Monday, April 22, 2013
"White Violets" is finally finished.
It was a bit of a struggle at the end. My first attempt at the white highlights seemed very crude to me. Here is a snapshot:
(As you may remember, this drawing is done with 6 values: black, four shades of grey, and white. To see earlier stages of the drawing and read a bit about my process, please look at my previous blog posts.)
I wasn't at all satisfied with that so I set about refining the modeling. When working at a low resolution - this drawing is done at 144 ppi - every pixel counts, and it is hard to get precisely the right smooth tonal transitions. In the end, I spent weeks improving the tonal transitions and proofing.
Once I was happy with the violets, I decided I didn't like my background. A section of my drawing "Salt Mist" with a layer of transparent black over it, it seemed far too flat and monotone. After a few days of trying new backgrounds, I found another section of "Salt Mist" that made the drawing more dramatic.
I love the way the angles of the spruce branches both echo and contrast with the angle of the violet leaves, the way the violet seems to spring off the page, and the light filtering through the branches and fading to fog on the left. And I find something intriguing in the contrast of scale, the tiny violet drawn large and the 80 foot spruce drawn small.
I prepared the image for printing on canvas to be stretched and put into a Nielsen frame. Then I decided I really didn't like the way the frame closed in the image. So I redid the presentation. It is now a hanging scroll. The image has room to breathe and nothing comes between it and the viewer.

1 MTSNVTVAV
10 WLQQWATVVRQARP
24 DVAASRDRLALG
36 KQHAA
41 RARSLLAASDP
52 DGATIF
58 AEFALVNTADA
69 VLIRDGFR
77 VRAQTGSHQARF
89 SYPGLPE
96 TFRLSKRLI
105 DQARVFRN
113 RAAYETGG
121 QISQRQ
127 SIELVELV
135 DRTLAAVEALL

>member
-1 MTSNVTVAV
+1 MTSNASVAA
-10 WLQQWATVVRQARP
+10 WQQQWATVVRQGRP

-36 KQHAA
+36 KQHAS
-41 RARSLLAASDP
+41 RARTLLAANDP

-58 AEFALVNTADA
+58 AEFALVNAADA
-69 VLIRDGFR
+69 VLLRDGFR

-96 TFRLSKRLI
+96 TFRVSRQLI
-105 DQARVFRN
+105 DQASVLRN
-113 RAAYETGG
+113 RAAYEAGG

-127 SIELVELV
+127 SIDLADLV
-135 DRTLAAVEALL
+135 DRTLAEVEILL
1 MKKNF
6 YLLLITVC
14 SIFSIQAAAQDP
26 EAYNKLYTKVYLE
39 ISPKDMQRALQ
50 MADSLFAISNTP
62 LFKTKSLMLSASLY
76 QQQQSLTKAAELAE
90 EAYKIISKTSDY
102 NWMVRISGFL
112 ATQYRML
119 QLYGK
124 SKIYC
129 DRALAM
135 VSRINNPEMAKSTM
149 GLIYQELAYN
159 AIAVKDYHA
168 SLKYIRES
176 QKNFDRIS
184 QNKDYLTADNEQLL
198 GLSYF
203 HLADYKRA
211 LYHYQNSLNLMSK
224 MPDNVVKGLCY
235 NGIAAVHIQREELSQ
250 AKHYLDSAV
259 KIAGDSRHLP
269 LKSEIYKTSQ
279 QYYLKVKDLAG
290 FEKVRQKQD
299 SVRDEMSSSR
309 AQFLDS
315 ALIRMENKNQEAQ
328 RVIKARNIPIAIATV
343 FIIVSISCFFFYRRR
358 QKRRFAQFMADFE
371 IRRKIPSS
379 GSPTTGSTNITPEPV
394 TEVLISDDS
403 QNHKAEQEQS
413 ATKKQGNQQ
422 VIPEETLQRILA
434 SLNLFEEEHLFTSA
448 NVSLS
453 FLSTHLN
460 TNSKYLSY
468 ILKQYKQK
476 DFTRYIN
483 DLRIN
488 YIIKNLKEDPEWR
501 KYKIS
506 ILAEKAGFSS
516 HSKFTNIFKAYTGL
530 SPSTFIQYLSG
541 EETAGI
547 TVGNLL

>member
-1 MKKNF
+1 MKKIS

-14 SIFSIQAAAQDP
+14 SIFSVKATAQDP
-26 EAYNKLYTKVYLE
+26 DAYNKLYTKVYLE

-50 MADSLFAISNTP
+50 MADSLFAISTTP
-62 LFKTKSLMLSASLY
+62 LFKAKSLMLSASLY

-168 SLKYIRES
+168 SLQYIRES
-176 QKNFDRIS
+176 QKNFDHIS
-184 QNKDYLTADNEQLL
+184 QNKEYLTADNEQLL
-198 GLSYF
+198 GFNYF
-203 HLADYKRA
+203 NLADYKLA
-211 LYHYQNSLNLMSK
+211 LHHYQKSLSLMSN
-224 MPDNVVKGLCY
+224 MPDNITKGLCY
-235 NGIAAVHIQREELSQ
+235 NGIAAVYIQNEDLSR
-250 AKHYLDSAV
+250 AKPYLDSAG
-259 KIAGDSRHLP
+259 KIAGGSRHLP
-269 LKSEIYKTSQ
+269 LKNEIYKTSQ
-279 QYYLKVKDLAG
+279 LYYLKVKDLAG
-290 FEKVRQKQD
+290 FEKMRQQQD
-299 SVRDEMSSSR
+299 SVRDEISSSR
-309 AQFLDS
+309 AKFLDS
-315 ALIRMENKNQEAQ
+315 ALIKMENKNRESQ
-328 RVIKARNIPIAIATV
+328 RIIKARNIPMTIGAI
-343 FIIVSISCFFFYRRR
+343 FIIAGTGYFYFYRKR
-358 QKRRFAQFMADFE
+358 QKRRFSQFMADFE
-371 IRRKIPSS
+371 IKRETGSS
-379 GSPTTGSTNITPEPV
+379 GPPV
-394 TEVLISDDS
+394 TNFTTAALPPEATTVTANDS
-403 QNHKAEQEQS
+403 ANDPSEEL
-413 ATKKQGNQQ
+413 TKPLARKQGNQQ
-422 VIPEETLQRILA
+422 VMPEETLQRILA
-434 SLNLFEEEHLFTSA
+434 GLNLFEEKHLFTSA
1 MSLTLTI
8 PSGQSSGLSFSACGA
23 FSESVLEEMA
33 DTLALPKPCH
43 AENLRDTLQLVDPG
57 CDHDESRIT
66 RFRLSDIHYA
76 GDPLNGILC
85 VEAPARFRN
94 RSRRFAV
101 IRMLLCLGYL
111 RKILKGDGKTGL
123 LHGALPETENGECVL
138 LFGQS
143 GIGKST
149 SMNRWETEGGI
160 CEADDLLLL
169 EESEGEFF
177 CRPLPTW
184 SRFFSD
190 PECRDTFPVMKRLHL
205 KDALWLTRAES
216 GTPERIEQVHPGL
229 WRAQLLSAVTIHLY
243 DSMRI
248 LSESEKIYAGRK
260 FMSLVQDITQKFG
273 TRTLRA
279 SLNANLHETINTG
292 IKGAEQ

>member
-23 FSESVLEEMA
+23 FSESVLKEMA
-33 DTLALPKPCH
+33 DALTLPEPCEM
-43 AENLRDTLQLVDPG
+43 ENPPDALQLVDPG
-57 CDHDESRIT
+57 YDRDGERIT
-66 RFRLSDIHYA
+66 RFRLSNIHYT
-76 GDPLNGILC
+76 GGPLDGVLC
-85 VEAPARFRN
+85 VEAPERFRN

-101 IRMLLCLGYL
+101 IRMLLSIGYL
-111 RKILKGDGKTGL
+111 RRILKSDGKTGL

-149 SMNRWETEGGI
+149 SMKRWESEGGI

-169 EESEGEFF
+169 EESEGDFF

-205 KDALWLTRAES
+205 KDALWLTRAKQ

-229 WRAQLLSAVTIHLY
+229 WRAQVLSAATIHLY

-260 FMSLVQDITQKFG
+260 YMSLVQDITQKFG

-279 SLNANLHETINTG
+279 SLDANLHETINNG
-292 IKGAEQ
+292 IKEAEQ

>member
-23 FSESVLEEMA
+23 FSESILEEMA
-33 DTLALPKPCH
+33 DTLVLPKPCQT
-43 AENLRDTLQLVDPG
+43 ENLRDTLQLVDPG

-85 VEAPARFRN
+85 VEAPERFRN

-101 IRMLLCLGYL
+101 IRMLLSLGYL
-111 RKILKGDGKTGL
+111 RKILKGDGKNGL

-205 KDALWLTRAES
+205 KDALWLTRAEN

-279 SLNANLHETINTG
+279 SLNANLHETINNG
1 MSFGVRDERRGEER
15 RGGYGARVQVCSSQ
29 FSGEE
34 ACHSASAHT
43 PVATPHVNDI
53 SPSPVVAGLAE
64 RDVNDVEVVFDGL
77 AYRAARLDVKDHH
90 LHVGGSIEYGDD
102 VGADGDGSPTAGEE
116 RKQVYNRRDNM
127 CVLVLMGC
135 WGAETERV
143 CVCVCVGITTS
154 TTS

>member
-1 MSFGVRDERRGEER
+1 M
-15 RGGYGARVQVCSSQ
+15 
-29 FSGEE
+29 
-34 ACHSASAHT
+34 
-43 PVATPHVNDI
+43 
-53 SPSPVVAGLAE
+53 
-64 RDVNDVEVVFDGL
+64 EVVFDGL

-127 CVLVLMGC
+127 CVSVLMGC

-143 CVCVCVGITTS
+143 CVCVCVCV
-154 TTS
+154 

On the promotional front, I have joined an online gallery called TurningArt. The Boston Business Journal describes the venture this way:
"The Boston-based startup offers a Netflix-like subscription mail model that allows people to rent pieces of wall art on a rotating schedule... the dual purpose of TurningArt, according to founder Jason Gracilieri: To make art more accessible to the masses, and in turn, make the masses more accessible to artists...The nine-employee company, founded in early 2010, works only with artists who are living and independently employed — there are no Monets or Warhols in the mix. So, in addition to bringing a little culture to its user’s lives, TurningArt provides a platform for artists to present and ultimately sell their work...On the other end, the program costs nothing for member artists, who get a piece of the membership costs, as well as a cut whenever their work sells...The company is backed by $2.25 million in funding — $750,000 from a seed round in March 2011 led by NextView Ventures of Boston, and another $1.5 million in May 2012, also led by Next-View..."
I attended The Boston Printmakers annual meeting April 5 at the home of Liz Shepherd (www.lizshepherd.com). Great food as always, an upbeat report from the superbly-organized board about accomplishments and excellent financial standing, but best of all was the Open Portfolio session, where we all spread our work out on tables and shared ideas. I met Tamar Etingen and fell in love with her gelatin monoprints: www.tamaretingen.com. She was kind enough to invite me to her studio and give me a thorough demonstration of the process, which she likens to improvisational jazz. The prints are stunning compositions using everything from leaves and grass to metal washers and bits of rope, done with layers of transparent acrylic paint that glow on the paper like stained glass.
Lastly,I would like to remind everyone about The Boston Printmakers 2013 North American Print Biennial, open for entries until June 25, info here: http://www.bostonprintmakers.org/biennial.html